There are many aspects to consider when one is engaging in a definition of something as amorphous and subjective as ethics. What might be an ethical move in one case may prove to be disastrously unethical in another. Not only does the outcome depend on the specific situation involved – for instance returning stolen property to its rightful owner may not be ethical if that owner intends to use the stolen weaponry to wage all out war on innocent, peace-loving people – but, according to some philosophers will depend upon the intent with which the action was undertaken. For example, Kant claims that a person who helps others, with pleasure, from motives of natural sympathy displays no moral worth, while a person who lacks any natural inclination to help others, but nevertheless does so, from the motive of duty, does display moral worth. Thus, the same action performed for the same people may be considered moral if it is done in a spirit of duty while it might be considered immoral if it is performed from a spirit of pleasure in helping others. This stance seems perhaps too stringent in its application of the concept of morality as it may be that the person who derives pleasure from helping is also helping from a sense of moral duty to his/her fellow man. To help enlighten this concept further, it is helpful to take a look at one of the world’s first moralists, Aristotle, to determine what his stand might have been on the subject.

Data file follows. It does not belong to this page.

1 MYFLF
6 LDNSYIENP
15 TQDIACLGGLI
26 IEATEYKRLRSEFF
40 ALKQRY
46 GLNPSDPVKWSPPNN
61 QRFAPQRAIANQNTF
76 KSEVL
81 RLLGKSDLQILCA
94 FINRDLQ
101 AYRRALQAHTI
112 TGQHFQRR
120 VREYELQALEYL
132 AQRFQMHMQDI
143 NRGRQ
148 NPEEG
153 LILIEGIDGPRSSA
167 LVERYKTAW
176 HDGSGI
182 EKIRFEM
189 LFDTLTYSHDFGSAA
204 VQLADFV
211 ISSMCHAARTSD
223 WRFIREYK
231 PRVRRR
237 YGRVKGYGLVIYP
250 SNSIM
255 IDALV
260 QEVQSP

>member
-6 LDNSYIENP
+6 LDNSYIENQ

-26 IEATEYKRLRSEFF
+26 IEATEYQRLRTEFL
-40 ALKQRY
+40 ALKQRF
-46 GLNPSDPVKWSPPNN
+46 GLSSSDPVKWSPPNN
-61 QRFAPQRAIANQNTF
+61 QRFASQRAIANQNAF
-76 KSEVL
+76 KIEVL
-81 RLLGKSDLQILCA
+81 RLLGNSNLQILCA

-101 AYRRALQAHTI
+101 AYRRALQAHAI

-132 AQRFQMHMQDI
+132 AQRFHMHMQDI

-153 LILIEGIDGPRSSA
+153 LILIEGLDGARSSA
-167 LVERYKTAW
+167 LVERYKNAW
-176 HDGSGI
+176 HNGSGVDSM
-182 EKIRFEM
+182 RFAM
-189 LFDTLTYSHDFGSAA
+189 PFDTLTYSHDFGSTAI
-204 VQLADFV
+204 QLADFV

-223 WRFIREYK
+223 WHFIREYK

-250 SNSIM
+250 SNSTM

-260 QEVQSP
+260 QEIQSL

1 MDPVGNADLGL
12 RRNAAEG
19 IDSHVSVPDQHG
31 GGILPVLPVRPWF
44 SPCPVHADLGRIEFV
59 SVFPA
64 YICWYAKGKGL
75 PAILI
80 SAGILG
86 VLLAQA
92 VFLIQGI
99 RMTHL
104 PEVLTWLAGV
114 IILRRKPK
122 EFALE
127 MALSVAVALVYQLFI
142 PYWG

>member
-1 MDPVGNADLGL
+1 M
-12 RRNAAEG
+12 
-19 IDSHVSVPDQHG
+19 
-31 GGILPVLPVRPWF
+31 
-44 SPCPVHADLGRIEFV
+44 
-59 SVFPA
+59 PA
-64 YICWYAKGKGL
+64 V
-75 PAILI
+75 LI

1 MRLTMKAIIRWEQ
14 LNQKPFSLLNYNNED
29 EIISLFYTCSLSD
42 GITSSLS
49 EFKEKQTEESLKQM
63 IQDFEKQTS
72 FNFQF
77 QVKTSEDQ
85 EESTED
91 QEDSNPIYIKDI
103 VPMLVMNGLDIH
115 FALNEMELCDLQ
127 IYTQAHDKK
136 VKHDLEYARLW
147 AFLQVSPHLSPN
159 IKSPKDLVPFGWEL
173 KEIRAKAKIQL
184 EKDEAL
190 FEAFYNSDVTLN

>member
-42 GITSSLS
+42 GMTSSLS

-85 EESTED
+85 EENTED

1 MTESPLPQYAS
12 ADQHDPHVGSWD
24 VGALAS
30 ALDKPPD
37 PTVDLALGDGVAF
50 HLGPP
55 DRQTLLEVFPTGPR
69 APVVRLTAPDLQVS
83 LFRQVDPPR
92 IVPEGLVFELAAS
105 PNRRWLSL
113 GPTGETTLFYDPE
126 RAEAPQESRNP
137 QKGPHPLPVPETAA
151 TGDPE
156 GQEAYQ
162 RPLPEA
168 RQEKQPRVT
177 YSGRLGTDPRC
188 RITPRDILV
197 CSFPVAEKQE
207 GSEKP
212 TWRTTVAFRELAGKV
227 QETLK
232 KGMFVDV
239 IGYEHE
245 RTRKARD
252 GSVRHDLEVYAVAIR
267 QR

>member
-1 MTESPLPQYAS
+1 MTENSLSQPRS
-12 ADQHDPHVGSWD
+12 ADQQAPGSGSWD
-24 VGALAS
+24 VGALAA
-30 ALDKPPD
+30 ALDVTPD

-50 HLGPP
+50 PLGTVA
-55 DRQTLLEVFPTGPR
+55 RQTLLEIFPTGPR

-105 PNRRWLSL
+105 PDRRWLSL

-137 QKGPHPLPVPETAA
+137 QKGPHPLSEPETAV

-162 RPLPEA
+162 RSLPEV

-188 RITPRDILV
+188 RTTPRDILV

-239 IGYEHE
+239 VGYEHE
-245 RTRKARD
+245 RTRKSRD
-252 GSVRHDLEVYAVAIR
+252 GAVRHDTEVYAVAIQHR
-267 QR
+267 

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Of the ancient Greek philosophers, it is rarely disputed that Aristotle has been particularly influential in the development of civilization. Much of his work is dedicated to determining those elements that characterize a virtuous man and, by extension, a virtuous and just society. Within his book Nicomachean Ethics, Aristotle outlines many of his ideas regarding virtue, but they are often presented in very abstract terms that make reading by a modern audience difficult to understand as well as to implement in daily life. This difficulty of implementation is not just the result of vast differences in time and social development, but was probably equally difficult to apply in Aristotle’s time as these ideas were most likely also difficult for ancient readers to fully grasp. That this might have been the case is evidenced in the volume of text Aristotle produced in trying to make his ideas clear for his audience. Rather than attempting to conceive his entire book or explain his concepts in full detail, it is therefore helpful to restrict the conversation to a single element of Aristotle’s thought. As it is explained in Nicomachean Ethics, one of the primary elements of a virtuous man in Aristotle’s view is that he also be a courageous man, which can be related back to Kant in the form of intent upon acting. By examining the more specific elements of what Aristotle felt would constitute a courageous man, one can begin to gain insight into his conceptions of what it took to be a virtuous man and thus understand how he might have responded to Kant’s claim regarding the importance of intent in forming the basis of determining whether a specific action is virtuous or not. As an example of the level of detail Aristotle provided regarding his ideas, this single concept of courage as an element of virtue comprises three full chapters to the subject, giving sufficient definition to make this application.